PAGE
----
By Cam Mather
When we first moved to this off-the-electricity grid house, the existing solar panels were situated on the ground in a fixed position. We adjusted them twice a year to make the angle flatter so that they could take advantage of the different positions of the sun during the year, but it was a huge hassle. My amazing neighbor Ken and I often discussed how the system could be improved and he ended up designing a tracker for me, and then he helped me to put it together. First he taught me how to weld. I was so proud of myself, and then I noticed that all of my “beginner” welds ended up encased in 6 feet of concrete. But the end result was all that mattered. Now I could track the sun each day as it moved across the horizon. Ken also engineered a wonderful, simple, car jack system that allows me to change the angle of the tracker gradually over time, with next to no effort. Commercially available automatic trackers do this on a minute-by-minute basis, tracking both the movement of the sun across the horizon as well as its height in the sky. They also cost thousands of dollars, so building my own was a better way to go.
Commercial systems track automatically but mine is manual. Two or three times a day I move the panels to track the sun across the horizon. Every couple of weeks I crank it higher or lower as the sun waxes and wanes through the equinoxes. William Kemp gives an excellent technical description of trackers in “The Renewable Energy Handbook.” Since I work from home, I really disliked having fixed panels, especially during the long days of the summer, when there were just too many hours when the panels were not located in the most advantageous position. Moving the panels to a tracker greatly increased how much “juice” I can squeeze out of the panels and was a huge tonic to my anal-retentive energy obsession.
We call our home in the country “Sunflower Farm” because we love sunflowers and plant lots of them. I played around with trying to incorporate a sort of dual meaning logo, which you could interpret as “Sunflower” or “SunPower” Farm, since it’s both. Sunflowers are the perfect metaphor for our place because they are nature’s solar tracker. Perhaps it’s more appropriate to suggest that we are imitating sunflowers with our solar trackers.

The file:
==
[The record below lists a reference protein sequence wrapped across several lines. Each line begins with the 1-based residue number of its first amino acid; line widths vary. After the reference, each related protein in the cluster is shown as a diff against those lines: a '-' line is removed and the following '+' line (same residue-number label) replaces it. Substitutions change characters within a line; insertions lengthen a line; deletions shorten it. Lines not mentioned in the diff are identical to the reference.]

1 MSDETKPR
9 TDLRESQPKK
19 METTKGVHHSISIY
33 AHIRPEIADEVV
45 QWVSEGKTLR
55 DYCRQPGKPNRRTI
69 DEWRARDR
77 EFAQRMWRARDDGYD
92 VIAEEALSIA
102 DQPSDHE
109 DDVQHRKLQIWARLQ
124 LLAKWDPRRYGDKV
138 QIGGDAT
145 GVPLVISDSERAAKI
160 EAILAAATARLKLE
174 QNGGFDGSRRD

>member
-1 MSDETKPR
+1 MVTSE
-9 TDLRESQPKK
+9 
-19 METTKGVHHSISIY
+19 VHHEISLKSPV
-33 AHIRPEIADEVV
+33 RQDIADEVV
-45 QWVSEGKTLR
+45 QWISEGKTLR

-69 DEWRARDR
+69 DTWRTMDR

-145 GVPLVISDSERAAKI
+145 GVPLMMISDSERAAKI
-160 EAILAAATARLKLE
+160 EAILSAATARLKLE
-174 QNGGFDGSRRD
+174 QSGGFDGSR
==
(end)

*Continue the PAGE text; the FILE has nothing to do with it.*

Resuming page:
In their bud stage sunflowers actually track the sun. This is called heliotropism. In the morning sunflowers are turned east toward the sun and then over the course of the day, motor cells in a flexible section of the stem track the sun to the west. Once the sunflowers are large enough to bloom they lose this ability. This works well for us because our house is east of the garden, so all of the wonderful yellow heads are turned towards us. Nature is truly wondrous.
I spend a lot of time in the gardens these days, getting up before dawn to water, while it’s still relatively cool. When I see how fast everything is growing right now it amazes me. I look at all these plants soaking up the sun during the day, converting the sun’s energy through photosynthesis into growth and it’s an incredibly invigorating place to be. The author of the book “The Celestine Prophecy” suggested that forests and green areas are so invigorating because they radiate energy.
While I was out in the garden squashing potato bugs yesterday morning I came across one plant that was badly infested and a lot of the foliage had been eaten. Luckily it was an isolated incident. That plant probably won’t produce as many potatoes this year because it won’t have as many leaves to convert solar energy into the plant-based energy and starches that it can store in the underground tubers.
My gardens and the 150 acres of trees on my property are truly wondrous places. My property is populated by thousands of solar absorption devices. Trees are gigantic solar absorbers, taking carbon dioxide out of the air during their photosynthesis and storing it in their woody branches and trunks. Eventually when they die I’ll burn that wood efficiently. The firewood will release the same amount of CO2 that the wood sequestered, back into the air. Vegetables are basking in the sunlight and converting it to starches to make the food that I eat. At the same time, my solar thermal system is absorbing the sun’s energy and heating my hot water. By using the sun to heat my water, I won’t have to burn any fossil fuels. I won’t be responsible for releasing CO2 that has been stored for eons until we drilled to extract it from the earth. My photovoltaic panels are converting sunlight to electricity and helping me to accomplish a lot of work, offsetting thousands of calories I’d have to expend my self. Electricity is a wondrous thing that makes our lives insanely great. My electricity, like my plants’ energy source, comes from the sun.
SunFlower farm is SunPowered. And it’s a good thing.
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